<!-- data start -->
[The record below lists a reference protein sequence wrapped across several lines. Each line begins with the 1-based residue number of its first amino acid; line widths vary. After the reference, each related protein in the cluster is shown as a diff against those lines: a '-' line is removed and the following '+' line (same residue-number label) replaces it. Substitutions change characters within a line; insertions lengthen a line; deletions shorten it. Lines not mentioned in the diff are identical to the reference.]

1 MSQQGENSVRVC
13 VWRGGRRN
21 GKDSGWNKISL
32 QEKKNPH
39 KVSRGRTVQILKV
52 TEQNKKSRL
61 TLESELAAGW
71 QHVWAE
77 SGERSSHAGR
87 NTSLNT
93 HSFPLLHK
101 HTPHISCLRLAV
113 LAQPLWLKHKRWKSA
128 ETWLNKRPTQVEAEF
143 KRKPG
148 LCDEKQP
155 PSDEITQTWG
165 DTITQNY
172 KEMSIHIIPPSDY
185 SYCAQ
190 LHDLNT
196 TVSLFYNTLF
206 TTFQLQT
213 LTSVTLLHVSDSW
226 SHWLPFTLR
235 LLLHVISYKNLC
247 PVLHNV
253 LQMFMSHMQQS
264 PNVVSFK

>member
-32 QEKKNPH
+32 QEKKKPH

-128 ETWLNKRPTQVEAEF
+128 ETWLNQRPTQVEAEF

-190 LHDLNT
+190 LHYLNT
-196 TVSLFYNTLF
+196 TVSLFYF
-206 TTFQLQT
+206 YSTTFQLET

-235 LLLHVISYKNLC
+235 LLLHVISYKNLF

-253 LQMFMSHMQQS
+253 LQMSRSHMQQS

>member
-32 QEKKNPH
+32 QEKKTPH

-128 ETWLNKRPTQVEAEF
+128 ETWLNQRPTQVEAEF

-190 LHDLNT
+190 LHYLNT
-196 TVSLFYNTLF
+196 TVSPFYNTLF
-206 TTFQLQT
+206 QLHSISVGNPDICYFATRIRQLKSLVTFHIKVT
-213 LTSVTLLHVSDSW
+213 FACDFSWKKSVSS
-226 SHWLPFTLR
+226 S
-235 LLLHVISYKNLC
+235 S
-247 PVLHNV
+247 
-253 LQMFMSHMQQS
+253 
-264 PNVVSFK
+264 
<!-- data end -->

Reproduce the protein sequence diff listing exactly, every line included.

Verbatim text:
[The record below lists a reference protein sequence wrapped across several lines. Each line begins with the 1-based residue number of its first amino acid; line widths vary. After the reference, each related protein in the cluster is shown as a diff against those lines: a '-' line is removed and the following '+' line (same residue-number label) replaces it. Substitutions change characters within a line; insertions lengthen a line; deletions shorten it. Lines not mentioned in the diff are identical to the reference.]

1 MSQQGENSVRVC
13 VWRGGRRN
21 GKDSGWNKISL
32 QEKKNPH
39 KVSRGRTVQILKV
52 TEQNKKSRL
61 TLESELAAGW
71 QHVWAE
77 SGERSSHAGR
87 NTSLNT
93 HSFPLLHK
101 HTPHISCLRLAV
113 LAQPLWLKHKRWKSA
128 ETWLNKRPTQVEAEF
143 KRKPG
148 LCDEKQP
155 PSDEITQTWG
165 DTITQNY
172 KEMSIHIIPPSDY
185 SYCAQ
190 LHDLNT
196 TVSLFYNTLF
206 TTFQLQT
213 LTSVTLLHVSDSW
226 SHWLPFTLR
235 LLLHVISYKNLC
247 PVLHNV
253 LQMFMSHMQQS
264 PNVVSFK

>member
-32 QEKKNPH
+32 QEKKKPH

-128 ETWLNKRPTQVEAEF
+128 ETWLNQRPTQVEAEF

-190 LHDLNT
+190 LHYLNT
-196 TVSLFYNTLF
+196 TVSLFYF
-206 TTFQLQT
+206 YSTTFQLET

-235 LLLHVISYKNLC
+235 LLLHVISYKNLF

-253 LQMFMSHMQQS
+253 LQMSRSHMQQS

>member
-32 QEKKNPH
+32 QEKKTPH

-128 ETWLNKRPTQVEAEF
+128 ETWLNQRPTQVEAEF

-190 LHDLNT
+190 LHYLNT
-196 TVSLFYNTLF
+196 TVSPFYNTLF
-206 TTFQLQT
+206 QLHSISVGNPDICYFATRIRQLKSLVTFHIKVT
-213 LTSVTLLHVSDSW
+213 FACDFSWKKSVSS
-226 SHWLPFTLR
+226 S
-235 LLLHVISYKNLC
+235 S
-247 PVLHNV
+247 
-253 LQMFMSHMQQS
+253 
-264 PNVVSFK
+264 